I believe that G-d wants us to find the joy in wonder in every moment of our lives.
Might it be that the more we give ourselves permission to be in that state of joy and wonderment, the closer we will be to Hashem?
I believe that G-d wants us to find the joy in wonder in every moment of our lives.
Might it be that the more we give ourselves permission to be in that state of joy and wonderment, the closer we will be to Hashem?
For most of the Ancients, freedom was freedom from our natural desires and material needs. It rested on a mastery of these deep, natural urges in favor of self-control, restraint, and education into virtue.
““Be a great painter, Asher Lev.” He was still looking out the window at the sun and the sky. “That will be the only justification for all the pain your art will cause.”
Chaim Potok, My Name is Asher Lev
I often think about this quote.
As a Jewish man living in what appears to be the end-times of this particular iteration of Western Civilization, the call back to Torah, tradition, and communalism grows daily. Yet do I spend my life studying Talmud, living according to Halacha, or building synagogues or academies? Only to the tiniest degree: most of my waking hours are spent worrying about my family’s well-being, my clients, my colleagues, and my business.
I am sure that will not surprise you. What you may be interested to learn, though, is that this fact is the cause of a great deal of pain in my life, and probably pain in others.
I rationalize it by telling myself that, like Asher Lev, my urges and my G-d-given abilities have led me to succeed in this direction, so this must be a part of His greater plan, and I should not fight it.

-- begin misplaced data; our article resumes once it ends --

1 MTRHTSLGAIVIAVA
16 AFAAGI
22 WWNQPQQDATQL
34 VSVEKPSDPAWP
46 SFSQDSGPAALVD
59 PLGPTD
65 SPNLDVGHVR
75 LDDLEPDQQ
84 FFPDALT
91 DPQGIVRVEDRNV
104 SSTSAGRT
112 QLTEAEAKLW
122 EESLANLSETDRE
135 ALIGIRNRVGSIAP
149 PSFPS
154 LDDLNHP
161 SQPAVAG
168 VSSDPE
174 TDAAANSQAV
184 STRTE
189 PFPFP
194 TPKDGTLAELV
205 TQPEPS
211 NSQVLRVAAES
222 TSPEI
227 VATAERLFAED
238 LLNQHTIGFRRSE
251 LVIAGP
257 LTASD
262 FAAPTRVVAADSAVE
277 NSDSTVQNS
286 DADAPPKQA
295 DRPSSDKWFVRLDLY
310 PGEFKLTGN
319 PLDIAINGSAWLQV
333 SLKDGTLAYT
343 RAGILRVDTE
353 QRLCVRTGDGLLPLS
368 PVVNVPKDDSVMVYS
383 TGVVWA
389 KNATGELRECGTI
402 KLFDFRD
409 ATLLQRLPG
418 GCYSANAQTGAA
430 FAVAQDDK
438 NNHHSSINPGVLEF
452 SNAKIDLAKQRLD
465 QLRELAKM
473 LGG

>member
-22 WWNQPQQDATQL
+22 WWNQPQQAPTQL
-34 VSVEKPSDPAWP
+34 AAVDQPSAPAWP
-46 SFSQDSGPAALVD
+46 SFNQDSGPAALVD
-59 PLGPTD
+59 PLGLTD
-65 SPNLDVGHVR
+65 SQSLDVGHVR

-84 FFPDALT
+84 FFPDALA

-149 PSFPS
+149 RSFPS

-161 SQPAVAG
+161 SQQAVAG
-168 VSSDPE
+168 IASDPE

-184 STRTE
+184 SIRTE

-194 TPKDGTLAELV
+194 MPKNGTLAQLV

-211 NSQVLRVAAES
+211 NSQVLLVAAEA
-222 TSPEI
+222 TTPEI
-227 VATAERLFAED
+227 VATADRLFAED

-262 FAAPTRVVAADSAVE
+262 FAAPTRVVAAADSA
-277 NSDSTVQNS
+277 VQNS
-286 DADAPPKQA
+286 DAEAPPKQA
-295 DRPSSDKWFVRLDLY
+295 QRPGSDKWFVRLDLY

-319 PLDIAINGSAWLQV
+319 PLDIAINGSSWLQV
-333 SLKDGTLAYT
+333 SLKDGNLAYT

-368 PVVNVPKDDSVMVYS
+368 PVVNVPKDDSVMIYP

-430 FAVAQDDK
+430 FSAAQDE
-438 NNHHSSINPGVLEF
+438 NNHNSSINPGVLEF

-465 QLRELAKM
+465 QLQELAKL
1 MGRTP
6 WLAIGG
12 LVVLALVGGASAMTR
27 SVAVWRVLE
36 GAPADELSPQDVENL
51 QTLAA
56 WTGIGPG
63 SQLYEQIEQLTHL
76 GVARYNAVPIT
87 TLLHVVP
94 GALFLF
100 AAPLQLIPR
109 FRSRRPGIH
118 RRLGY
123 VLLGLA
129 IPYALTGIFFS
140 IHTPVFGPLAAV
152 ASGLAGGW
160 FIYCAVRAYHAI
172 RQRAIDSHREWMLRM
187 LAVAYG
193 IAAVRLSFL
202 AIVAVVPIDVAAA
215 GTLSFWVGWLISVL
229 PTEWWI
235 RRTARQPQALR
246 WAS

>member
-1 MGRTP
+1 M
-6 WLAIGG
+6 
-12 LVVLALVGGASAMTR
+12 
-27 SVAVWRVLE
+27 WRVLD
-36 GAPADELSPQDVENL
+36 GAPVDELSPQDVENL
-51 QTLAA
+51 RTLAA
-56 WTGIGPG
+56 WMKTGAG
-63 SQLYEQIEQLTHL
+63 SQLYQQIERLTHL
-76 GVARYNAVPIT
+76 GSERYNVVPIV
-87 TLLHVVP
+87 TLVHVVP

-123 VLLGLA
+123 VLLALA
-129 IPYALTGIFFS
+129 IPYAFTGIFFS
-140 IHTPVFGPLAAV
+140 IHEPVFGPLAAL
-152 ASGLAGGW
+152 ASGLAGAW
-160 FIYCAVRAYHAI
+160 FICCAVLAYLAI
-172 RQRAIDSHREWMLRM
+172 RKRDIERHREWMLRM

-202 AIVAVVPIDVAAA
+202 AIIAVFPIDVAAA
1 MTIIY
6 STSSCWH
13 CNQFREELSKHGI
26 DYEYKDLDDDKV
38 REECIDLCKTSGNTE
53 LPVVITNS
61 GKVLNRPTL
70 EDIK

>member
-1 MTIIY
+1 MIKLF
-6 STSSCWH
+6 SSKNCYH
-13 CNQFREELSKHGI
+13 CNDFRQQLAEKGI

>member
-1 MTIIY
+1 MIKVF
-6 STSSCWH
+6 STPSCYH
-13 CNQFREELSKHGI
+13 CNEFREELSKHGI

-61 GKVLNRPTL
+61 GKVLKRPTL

And then listen to my soul. And I look at the world around me. And a voice out of the darkest depths of my genetic past calls me back to seferim, Yiddishkeit, and the people of my community.
And in hearing that voice I know a pain that Potok never placed in Asher Lev, but one that I know he must have felt: that the more blessings G-d gives you the greater your soul struggles.
The Master of the Universe, praised be He, blessed us with the gift of free will. Along with speech, this is perhaps the one thing that truly raises us above the animals.
But in His wisdom, He did not stop by just giving us the intellectual wherewithal to make choices. He then gave us His Torah as a guide to making those choices.
He then gave us the choice of whether to follow Torah or to allow our whims and our petty concerns drive our actions.